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Israeli leaders discuss rocket response | ASHARQ AL-AWSAT English Archive 2005 -2017
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JERUSALEM (AP) – Israel’s prime minister threatened “uncompromising” retaliation against Gaza militants Sunday as Palestinian rocket fire persists six weeks after Israeli forces halted an offensive meant to end the attacks.

Ehud Olmert met with his Cabinet to decide how to respond now that it appears clear that the goal of ending the rocket fire from the Gaza Strip was not achieved.

The Israeli military says Palestinians have launched over 110 rockets and mortar shells at Israel since the Gaza offensive ended on Jan. 18. On Saturday, a rocket crashed into a high school in the coastal city of Ashkelon, causing no injuries because the school was closed for the weekend.

“If the rocket fire from Gaza continues, it will be answered with a painful, harsh, strong and uncompromising response from the security forces,” Olmert said, speaking at the start of his Cabinet’s weekly meeting in Jerusalem.

Many Israelis believe the Gaza operation ended too soon, leaving Hamas in power in Gaza and seemingly undaunted. One of them is hard-line Likud leader Benjamin Netanyahu, Israel’s incoming prime minister, who is currently working to cobble together a new ruling coalition and is likely to replace Olmert within weeks.

Israel and Hamas have failed so far to reach a long-term truce through Egyptian mediation. So far, Israel has responded to the near-daily rocket fire with airstrikes targeting smuggling tunnels under the Gaza-Egypt border through which Hamas has smuggled some of its weaponry.

Some in Israel’s military blame the government for squandering any deterent advantage won by the devastating three-week operation.

The offensive was immediately followed by a national election campaign which made Israel’s leaders unwilling to become embroiled in new fighting, and the resurgence of the rocket fire has come in the absence of both a long-term cease-fire with Hamas or punishing retaliation, the military officials said. They spoke on condition of anonymity because they were not willing to publicly criticize the country’s political leaders.

The heightened possibility of renewed hostilities in Gaza came ahead of a week of intense, and possibly crucial, diplomatic activity.

Monday will see top diplomats from around the world convene in Egypt for an international conference on the strip’s reconstruction, with the Palestinians seeking $2.8 billion in aid.

A string of high-profile foreign visitors has visited Gaza since the offensive, in a sign of increasing international involvement in the long-isolated territory. Former British prime minister Tony Blair, currently an international Mideast envoy, was touring Gaza on Sunday, his first visit since being appointed to the job in 2007.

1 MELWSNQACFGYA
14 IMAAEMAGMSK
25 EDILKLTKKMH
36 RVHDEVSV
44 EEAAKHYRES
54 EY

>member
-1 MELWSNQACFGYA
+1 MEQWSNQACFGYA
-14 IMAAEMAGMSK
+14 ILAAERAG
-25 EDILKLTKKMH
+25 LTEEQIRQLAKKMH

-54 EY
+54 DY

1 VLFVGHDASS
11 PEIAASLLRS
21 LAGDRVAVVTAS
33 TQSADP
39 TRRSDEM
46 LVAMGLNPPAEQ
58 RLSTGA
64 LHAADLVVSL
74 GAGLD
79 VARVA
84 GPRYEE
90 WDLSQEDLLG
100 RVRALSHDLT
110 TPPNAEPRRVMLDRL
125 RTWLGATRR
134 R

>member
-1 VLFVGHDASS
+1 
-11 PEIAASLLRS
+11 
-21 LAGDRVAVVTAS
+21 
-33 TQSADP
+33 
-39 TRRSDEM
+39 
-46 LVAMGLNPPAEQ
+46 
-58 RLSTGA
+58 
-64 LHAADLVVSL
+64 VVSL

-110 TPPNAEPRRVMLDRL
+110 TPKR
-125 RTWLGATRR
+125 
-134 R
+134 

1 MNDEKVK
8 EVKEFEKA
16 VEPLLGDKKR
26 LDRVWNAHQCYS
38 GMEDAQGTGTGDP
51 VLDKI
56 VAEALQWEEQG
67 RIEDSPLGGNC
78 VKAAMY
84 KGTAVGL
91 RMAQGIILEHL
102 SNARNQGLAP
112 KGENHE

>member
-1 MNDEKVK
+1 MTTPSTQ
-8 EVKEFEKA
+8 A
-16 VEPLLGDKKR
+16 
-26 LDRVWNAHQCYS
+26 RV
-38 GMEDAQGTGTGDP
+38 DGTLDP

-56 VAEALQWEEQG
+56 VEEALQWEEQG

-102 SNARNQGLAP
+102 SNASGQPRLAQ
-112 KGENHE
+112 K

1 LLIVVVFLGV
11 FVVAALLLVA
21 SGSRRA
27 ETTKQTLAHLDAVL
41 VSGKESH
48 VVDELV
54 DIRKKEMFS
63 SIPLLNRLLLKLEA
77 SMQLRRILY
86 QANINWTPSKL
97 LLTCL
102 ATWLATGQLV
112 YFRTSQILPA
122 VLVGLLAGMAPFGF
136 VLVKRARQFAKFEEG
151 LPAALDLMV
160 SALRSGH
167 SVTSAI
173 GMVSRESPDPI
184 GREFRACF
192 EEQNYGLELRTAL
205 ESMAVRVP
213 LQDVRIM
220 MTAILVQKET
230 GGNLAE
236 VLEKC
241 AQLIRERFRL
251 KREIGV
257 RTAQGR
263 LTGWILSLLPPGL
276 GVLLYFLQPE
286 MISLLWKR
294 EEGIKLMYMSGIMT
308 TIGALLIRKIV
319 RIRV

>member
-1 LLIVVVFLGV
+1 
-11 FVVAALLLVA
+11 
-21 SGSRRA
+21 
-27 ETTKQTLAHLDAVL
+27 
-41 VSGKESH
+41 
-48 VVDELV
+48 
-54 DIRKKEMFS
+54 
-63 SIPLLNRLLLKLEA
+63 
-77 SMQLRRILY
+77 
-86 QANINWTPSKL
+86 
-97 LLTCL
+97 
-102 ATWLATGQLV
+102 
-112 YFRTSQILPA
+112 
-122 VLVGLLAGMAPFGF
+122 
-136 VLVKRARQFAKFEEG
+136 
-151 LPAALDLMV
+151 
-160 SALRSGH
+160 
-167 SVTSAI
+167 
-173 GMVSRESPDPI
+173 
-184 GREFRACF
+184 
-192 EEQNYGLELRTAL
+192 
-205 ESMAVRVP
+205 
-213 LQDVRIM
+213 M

Last week EU foreign policy chief Javier Solana made his first visit to the territory since Hamas’ 2007 takeover there, and U.S. Senator John Kerry toured Gaza the week before. None met with officials from Hamas, ostracized by most of the international community as a terror group. International aid will not be able to move ahead without a firm truce between Israel and Hamas, but Egyptian-mediated talks between the sides have yielded no results so far.

Hamas wants Israel to open Gaza’s blockaded border crossings, without which any major rebuilding will be impossible. Israel says it will do so only after Hamas releases an Israeli soldier it has held since 2006.

Another stumbling block is the feud between Hamas and the more moderate West Bank-based government of President Mahmoud Abbas. International donors largely refuse to funnel aid through the group, preferring instead to deal with Abbas. The billions of dollars in donor funds hanging in the balance have served to spur new reconciliation talks between the two Palestinian factions. Those are currently under way in Cairo.

Hamas and Abbas’ Fatah movement have been at odds for years, a spat that culminated in Hamas’ bloody rout of Fatah in Gaza and its takeover of the territory.

The new U.S. secretary of state, Hillary Clinton, is making her first Mideast visit to attend the Gaza donors’ conference, at which the U.S. is expected to pledge $900 million. She will then continue to Israel and the West Bank.

Clinton will arrive in Israel at a time of political uncertainty. Olmert is currently a caretaker prime minister in the aftermath of last month’s election, which saw gains by Netanyahu’s Likud and other hard-line parties.

Netanyahu’s new government could consist of an alliance of hard-line and Orthodox parties opposed to the establishment of a Palestinian state, which could set Israel up for a clash with Clinton and the U.S. administration.